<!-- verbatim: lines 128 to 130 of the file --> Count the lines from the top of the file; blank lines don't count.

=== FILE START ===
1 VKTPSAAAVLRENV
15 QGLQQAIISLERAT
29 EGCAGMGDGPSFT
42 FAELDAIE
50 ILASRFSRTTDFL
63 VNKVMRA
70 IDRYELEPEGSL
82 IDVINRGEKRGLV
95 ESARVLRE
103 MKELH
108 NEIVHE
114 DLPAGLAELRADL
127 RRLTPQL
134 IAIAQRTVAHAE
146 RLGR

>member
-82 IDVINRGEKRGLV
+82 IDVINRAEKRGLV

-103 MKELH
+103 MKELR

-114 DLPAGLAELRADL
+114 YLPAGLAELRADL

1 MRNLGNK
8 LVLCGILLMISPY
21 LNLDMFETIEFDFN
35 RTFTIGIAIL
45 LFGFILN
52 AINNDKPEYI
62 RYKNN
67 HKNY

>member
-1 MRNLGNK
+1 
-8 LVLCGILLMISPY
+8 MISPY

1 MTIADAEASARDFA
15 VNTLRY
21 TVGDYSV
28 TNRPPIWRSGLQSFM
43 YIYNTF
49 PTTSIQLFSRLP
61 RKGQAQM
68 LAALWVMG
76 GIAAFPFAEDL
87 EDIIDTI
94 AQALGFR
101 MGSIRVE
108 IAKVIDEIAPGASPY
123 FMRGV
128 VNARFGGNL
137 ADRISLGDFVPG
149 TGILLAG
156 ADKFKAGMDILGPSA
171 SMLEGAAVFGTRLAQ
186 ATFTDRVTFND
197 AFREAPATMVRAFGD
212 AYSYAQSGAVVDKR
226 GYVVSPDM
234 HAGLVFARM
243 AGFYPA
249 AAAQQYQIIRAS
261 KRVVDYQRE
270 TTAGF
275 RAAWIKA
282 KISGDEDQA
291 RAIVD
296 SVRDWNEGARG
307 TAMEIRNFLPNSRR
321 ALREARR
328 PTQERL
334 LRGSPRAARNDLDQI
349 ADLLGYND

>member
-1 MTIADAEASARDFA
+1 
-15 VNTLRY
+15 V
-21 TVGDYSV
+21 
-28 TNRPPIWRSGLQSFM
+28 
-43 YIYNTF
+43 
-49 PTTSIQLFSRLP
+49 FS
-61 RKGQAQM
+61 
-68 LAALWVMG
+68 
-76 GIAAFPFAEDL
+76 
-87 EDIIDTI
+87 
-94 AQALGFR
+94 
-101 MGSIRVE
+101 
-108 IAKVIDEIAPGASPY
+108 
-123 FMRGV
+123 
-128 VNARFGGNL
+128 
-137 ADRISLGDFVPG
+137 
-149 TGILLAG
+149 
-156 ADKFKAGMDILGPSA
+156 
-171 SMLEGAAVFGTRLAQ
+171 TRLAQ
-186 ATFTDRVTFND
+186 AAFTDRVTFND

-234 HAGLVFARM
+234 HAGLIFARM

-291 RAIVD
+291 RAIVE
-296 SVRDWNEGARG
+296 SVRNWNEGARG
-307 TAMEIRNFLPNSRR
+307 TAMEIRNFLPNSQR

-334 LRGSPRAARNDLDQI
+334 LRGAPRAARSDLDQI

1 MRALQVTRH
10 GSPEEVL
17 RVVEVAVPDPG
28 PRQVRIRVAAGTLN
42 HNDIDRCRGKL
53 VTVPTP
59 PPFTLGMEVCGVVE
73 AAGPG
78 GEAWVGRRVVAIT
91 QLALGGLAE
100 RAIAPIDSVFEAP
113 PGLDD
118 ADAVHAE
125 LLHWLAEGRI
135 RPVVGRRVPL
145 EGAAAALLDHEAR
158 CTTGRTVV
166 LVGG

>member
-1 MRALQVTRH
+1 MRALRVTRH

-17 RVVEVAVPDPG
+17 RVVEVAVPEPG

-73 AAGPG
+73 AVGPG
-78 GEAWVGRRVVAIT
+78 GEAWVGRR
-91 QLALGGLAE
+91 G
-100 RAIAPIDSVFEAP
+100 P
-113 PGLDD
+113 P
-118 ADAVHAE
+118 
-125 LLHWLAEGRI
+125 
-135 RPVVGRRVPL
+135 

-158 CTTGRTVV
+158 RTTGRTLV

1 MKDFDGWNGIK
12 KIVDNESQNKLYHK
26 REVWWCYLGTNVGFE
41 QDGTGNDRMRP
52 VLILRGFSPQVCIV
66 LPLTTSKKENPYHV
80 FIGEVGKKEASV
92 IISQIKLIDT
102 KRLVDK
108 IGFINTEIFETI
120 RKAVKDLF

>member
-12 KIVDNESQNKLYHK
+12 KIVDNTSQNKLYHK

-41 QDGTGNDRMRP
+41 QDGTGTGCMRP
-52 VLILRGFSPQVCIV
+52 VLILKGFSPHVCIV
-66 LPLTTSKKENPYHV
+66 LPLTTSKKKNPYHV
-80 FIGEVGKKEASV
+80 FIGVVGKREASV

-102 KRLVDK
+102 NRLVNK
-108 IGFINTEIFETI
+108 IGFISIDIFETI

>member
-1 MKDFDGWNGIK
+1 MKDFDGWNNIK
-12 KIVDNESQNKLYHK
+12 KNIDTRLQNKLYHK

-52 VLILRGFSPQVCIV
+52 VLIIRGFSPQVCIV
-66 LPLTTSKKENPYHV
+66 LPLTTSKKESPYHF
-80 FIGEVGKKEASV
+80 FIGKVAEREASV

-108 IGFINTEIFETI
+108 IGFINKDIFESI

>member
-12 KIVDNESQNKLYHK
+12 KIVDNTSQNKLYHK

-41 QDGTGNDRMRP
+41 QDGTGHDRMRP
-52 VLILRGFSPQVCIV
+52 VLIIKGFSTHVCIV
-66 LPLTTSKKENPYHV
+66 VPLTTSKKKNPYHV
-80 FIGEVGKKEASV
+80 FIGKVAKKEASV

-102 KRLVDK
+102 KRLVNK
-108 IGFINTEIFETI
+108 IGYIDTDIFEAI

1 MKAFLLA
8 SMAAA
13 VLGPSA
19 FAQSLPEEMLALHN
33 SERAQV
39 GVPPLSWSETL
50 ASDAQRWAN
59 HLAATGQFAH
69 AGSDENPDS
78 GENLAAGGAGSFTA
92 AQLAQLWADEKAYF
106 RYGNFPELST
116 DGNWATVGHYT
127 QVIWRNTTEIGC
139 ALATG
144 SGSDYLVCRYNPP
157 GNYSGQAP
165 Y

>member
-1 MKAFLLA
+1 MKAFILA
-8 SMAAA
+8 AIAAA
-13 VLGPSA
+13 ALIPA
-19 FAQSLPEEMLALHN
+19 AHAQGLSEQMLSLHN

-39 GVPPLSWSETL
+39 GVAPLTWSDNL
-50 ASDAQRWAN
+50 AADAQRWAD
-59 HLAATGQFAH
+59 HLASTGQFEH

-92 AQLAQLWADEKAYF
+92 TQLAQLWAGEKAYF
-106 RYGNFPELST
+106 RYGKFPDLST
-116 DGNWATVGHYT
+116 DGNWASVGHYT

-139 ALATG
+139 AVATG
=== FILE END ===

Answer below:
42 HNDIDRCRGKL
53 VTVPTP
59 PPFTLGMEVCGVVE